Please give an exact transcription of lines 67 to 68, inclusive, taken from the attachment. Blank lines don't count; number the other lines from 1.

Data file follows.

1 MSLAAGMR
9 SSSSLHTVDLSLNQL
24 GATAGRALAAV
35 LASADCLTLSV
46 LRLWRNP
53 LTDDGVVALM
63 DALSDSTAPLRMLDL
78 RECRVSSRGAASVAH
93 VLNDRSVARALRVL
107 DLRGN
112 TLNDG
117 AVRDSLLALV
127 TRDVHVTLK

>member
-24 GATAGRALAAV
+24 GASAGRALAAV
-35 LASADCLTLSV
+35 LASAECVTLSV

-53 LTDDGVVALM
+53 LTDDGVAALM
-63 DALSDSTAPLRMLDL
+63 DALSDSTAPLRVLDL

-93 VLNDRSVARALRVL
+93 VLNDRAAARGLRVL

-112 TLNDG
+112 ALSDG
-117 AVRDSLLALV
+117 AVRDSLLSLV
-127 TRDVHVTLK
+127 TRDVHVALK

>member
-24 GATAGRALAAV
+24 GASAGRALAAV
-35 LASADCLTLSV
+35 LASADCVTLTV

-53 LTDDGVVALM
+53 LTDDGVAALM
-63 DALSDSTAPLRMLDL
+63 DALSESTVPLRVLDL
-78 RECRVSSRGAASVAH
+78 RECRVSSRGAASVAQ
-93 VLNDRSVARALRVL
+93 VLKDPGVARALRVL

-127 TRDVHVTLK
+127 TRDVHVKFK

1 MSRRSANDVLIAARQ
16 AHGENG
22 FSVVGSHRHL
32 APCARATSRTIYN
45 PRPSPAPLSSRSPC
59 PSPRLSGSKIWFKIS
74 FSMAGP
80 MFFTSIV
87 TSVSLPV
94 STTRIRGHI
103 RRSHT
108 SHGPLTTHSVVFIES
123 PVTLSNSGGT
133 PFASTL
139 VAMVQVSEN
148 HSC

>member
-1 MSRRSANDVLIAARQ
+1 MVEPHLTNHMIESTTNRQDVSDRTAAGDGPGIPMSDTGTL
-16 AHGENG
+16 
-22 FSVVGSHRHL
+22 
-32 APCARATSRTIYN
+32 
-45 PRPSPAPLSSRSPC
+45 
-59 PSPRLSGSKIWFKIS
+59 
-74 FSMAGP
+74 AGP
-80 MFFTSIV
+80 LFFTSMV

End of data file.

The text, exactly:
-22 FSVVGSHRHL
+22 